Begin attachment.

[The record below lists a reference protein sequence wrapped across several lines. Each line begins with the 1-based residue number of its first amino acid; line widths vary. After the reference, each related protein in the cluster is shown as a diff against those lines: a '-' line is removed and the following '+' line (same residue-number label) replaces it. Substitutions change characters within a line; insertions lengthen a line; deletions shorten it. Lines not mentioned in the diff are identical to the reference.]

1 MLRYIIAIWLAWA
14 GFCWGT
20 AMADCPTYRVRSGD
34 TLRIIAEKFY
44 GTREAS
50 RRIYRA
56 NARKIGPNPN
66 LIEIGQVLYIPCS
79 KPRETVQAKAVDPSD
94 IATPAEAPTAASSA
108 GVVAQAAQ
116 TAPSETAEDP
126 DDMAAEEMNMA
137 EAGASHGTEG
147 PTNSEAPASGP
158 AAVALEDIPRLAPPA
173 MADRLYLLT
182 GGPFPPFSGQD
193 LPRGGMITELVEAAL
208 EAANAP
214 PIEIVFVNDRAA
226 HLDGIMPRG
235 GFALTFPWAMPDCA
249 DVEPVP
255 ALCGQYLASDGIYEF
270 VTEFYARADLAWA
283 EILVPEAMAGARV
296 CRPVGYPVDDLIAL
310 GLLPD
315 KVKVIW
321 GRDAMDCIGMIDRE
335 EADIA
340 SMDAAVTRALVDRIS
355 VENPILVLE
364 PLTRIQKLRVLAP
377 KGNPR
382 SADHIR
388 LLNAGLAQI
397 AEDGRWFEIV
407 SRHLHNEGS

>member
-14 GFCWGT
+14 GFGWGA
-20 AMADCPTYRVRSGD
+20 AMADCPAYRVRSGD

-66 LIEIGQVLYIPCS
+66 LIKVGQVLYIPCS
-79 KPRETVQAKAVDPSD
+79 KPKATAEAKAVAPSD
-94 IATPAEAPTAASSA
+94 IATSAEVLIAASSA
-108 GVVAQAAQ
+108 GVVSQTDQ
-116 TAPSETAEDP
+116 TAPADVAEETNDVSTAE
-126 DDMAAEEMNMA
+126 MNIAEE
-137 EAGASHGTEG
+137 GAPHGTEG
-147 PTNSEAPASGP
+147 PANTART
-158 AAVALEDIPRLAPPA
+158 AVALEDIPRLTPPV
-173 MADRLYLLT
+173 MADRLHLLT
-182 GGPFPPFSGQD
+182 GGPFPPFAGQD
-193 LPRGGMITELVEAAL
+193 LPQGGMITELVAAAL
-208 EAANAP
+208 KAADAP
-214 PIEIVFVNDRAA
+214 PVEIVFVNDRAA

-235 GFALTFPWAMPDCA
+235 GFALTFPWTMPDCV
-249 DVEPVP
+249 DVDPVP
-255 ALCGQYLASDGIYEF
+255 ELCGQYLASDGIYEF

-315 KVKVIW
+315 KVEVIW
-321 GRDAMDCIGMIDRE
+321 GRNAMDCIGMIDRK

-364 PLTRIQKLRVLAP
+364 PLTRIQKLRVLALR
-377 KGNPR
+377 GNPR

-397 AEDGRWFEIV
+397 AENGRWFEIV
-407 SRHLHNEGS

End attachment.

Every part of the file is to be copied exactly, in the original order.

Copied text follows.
[The record below lists a reference protein sequence wrapped across several lines. Each line begins with the 1-based residue number of its first amino acid; line widths vary. After the reference, each related protein in the cluster is shown as a diff against those lines: a '-' line is removed and the following '+' line (same residue-number label) replaces it. Substitutions change characters within a line; insertions lengthen a line; deletions shorten it. Lines not mentioned in the diff are identical to the reference.]

1 MLRYIIAIWLAWA
14 GFCWGT
20 AMADCPTYRVRSGD
34 TLRIIAEKFY
44 GTREAS
50 RRIYRA
56 NARKIGPNPN
66 LIEIGQVLYIPCS
79 KPRETVQAKAVDPSD
94 IATPAEAPTAASSA
108 GVVAQAAQ
116 TAPSETAEDP
126 DDMAAEEMNMA
137 EAGASHGTEG
147 PTNSEAPASGP
158 AAVALEDIPRLAPPA
173 MADRLYLLT
182 GGPFPPFSGQD
193 LPRGGMITELVEAAL
208 EAANAP
214 PIEIVFVNDRAA
226 HLDGIMPRG
235 GFALTFPWAMPDCA
249 DVEPVP
255 ALCGQYLASDGIYEF
270 VTEFYARADLAWA
283 EILVPEAMAGARV
296 CRPVGYPVDDLIAL
310 GLLPD
315 KVKVIW
321 GRDAMDCIGMIDRE
335 EADIA
340 SMDAAVTRALVDRIS
355 VENPILVLE
364 PLTRIQKLRVLAP
377 KGNPR
382 SADHIR
388 LLNAGLAQI
397 AEDGRWFEIV
407 SRHLHNEGS

>member
-14 GFCWGT
+14 GFGWGA
-20 AMADCPTYRVRSGD
+20 AMADCPAYRVRSGD

-66 LIEIGQVLYIPCS
+66 LIKVGQVLYIPCS
-79 KPRETVQAKAVDPSD
+79 KPKATAEAKAVAPSD
-94 IATPAEAPTAASSA
+94 IATSAEVLIAASSA
-108 GVVAQAAQ
+108 GVVSQTDQ
-116 TAPSETAEDP
+116 TAPADVAEETNDVSTAE
-126 DDMAAEEMNMA
+126 MNIAEE
-137 EAGASHGTEG
+137 GAPHGTEG
-147 PTNSEAPASGP
+147 PANTART
-158 AAVALEDIPRLAPPA
+158 AVALEDIPRLTPPV
-173 MADRLYLLT
+173 MADRLHLLT
-182 GGPFPPFSGQD
+182 GGPFPPFAGQD
-193 LPRGGMITELVEAAL
+193 LPQGGMITELVAAAL
-208 EAANAP
+208 KAADAP
-214 PIEIVFVNDRAA
+214 PVEIVFVNDRAA

-235 GFALTFPWAMPDCA
+235 GFALTFPWTMPDCV
-249 DVEPVP
+249 DVDPVP
-255 ALCGQYLASDGIYEF
+255 ELCGQYLASDGIYEF

-315 KVKVIW
+315 KVEVIW
-321 GRDAMDCIGMIDRE
+321 GRNAMDCIGMIDRK

-364 PLTRIQKLRVLAP
+364 PLTRIQKLRVLALR
-377 KGNPR
+377 GNPR

-397 AEDGRWFEIV
+397 AENGRWFEIV
-407 SRHLHNEGS